"Placing a license on the inside of the back window clearly does not satisfy the requirement that license plates be displayed upon the rear of the vehicle," Justice Dickson wrote, citing Merritt v. State, 829 N.E.2d 472 (Ind. 2005). "Likewise, the defendant's license plate was not illuminated by a separate white light so that it was clearly legible from fifty feet. Officer Lackey was therefore justified in stopping the defendant."

The court also ruled that Meredith wasn't in custody, even if the officer felt the man "wasn't free to go," and so no warning was necessary.

Justice Rucker disagreed on the traffic stop aspect, finding that the General Assembly had given the BMV power to regulate temporary license plate displays but the agency didn't issue any guidance.

"But this is not because the bureau necessarily intends that the rules for permanent license plates should apply," he wrote. "If that were so, then the bureau would have no reason to require ninety-day plates to be 'displayed in the same manner as a standard license plate.' Unlike temporary plates that are made of paper or cardboard... ninety-day plates are 'manufactured from the same material as a license plate issued under IC 9-18-2. By creating a rule for one type of plate, the bureau has left open the issue for other temporary plates."

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  1. Well, maybe it's because they are unelected, and, they have a tendency to strike down laws by elected officials from all over the country. When you have been taught that "Democracy" is something almost sacred, then, you will have a tendency to frown on such imperious conduct. Lawyers get acculturated in law school into thinking that this is the very essence of high minded government, but to people who are more heavily than King George ever did, they may not like it. Thanks for the information.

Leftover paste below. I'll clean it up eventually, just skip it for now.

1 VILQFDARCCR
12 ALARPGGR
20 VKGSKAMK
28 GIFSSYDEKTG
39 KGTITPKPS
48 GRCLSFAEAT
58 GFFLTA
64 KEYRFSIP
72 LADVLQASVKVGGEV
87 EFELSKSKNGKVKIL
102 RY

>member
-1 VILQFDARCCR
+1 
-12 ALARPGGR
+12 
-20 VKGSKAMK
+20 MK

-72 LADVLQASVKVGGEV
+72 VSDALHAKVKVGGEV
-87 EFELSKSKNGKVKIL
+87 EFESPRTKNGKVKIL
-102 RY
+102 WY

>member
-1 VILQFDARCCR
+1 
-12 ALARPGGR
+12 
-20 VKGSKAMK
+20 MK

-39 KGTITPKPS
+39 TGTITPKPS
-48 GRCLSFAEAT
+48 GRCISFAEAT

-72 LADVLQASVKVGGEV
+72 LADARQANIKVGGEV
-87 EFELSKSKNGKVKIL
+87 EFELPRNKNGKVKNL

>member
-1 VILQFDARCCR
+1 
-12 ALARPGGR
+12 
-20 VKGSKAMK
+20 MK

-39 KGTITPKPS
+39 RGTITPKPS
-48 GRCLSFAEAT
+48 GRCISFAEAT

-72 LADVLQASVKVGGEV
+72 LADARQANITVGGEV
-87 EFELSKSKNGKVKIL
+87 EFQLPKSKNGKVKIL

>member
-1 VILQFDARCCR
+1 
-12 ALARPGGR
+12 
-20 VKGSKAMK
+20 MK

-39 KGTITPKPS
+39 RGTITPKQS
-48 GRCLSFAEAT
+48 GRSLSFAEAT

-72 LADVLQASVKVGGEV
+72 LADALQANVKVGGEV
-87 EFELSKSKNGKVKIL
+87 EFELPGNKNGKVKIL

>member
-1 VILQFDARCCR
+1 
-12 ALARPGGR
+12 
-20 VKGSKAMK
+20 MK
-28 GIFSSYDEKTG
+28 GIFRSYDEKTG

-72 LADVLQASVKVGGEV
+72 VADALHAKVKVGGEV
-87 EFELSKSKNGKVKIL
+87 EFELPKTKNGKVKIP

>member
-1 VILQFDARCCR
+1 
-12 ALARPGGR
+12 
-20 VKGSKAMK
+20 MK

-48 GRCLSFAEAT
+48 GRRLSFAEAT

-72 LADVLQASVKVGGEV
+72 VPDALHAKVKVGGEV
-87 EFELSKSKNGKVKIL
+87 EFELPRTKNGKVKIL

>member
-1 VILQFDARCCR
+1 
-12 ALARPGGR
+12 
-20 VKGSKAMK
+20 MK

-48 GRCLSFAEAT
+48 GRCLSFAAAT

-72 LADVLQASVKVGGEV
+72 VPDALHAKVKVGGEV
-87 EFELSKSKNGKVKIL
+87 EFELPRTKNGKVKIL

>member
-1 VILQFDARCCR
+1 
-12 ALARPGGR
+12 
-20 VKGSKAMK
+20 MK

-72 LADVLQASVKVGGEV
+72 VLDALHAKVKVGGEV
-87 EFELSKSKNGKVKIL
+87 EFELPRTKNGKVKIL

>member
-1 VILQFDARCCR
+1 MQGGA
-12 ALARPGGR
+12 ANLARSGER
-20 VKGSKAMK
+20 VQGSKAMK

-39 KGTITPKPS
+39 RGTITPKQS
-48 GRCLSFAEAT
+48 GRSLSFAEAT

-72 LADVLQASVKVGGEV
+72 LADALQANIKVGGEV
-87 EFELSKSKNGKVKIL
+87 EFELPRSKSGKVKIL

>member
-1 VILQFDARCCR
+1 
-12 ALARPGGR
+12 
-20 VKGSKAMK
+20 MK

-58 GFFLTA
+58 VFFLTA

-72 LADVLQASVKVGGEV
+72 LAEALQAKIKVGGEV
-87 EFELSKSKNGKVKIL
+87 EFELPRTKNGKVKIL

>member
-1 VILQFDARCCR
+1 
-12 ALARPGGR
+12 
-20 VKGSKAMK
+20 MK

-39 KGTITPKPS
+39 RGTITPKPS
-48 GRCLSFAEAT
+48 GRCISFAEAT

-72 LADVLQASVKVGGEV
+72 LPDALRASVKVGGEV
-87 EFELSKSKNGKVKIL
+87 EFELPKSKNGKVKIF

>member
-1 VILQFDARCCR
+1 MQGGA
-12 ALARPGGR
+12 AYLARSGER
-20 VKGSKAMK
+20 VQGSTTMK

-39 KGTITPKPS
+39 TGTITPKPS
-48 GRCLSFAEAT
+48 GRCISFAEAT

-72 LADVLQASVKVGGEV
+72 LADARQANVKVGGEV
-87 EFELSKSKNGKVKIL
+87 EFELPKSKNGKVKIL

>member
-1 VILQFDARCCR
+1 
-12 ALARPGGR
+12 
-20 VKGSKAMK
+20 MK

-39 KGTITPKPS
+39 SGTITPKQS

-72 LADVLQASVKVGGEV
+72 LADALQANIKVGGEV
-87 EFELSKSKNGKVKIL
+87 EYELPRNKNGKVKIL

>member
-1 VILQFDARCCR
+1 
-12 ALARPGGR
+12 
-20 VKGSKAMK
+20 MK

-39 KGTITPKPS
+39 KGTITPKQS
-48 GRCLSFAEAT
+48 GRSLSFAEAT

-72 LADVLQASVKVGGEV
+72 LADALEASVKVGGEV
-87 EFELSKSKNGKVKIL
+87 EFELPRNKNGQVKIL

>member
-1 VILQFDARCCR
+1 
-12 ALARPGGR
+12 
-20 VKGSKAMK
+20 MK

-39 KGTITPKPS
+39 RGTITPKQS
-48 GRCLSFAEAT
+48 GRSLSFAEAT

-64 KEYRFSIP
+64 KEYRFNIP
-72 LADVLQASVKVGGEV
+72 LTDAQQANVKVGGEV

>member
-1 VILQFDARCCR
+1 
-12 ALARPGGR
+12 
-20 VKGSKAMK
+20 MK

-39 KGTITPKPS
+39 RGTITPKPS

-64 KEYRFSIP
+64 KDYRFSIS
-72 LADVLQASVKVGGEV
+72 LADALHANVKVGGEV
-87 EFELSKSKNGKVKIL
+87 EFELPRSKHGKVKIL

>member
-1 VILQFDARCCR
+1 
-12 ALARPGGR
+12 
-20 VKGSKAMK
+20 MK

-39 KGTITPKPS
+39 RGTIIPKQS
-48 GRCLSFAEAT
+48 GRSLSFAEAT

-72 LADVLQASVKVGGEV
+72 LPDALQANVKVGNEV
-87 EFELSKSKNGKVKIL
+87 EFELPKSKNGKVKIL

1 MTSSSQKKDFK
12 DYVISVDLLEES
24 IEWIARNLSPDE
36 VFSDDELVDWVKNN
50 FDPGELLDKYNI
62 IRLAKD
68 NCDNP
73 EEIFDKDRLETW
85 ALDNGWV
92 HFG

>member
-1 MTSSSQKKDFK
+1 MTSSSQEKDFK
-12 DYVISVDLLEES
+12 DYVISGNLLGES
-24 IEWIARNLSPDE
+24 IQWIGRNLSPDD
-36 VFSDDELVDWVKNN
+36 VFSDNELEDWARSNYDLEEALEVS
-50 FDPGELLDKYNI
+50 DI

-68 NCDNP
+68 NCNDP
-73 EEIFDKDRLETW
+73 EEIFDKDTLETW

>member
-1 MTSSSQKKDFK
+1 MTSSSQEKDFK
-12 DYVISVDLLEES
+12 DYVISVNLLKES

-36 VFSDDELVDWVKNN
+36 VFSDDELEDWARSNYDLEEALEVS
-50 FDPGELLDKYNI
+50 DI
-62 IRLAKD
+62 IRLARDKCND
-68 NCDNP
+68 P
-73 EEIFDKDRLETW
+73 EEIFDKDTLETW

2. I pd for a bankruptcy years ago with Mr Stiles and just this week received a garnishment from my pay! He never filed it even though he told me he would! Don't let this guy practice law ever again!!!

  3. Excellent initiative on the part of the AG. Thankfully someone takes action against predators taking advantage of people who have already been through the wringer. Well done!

  4. Conour will never turn these funds over to his defrauded clients. He tearfully told the court, and his daughters dutifully pledged in interviews, that his first priority is to repay every dime of the money he stole from his clients. Judge Young bought it, much to the chagrin of Conour’s victims. Why would Conour need the $2,262 anyway? Taxpayers are now supporting him, paying for his housing, utilities, food, healthcare, and clothing. If Conour puts the money anywhere but in the restitution fund, he’s proved, once again, what a con artist he continues to be and that he has never had any intention of repaying his clients. Judge Young will be proven wrong... again; Conour has no remorse and the Judge is one of the many conned.

  5. Pass Legislation to require guilty defendants to pay for the costs of lab work, etc as part of court costs...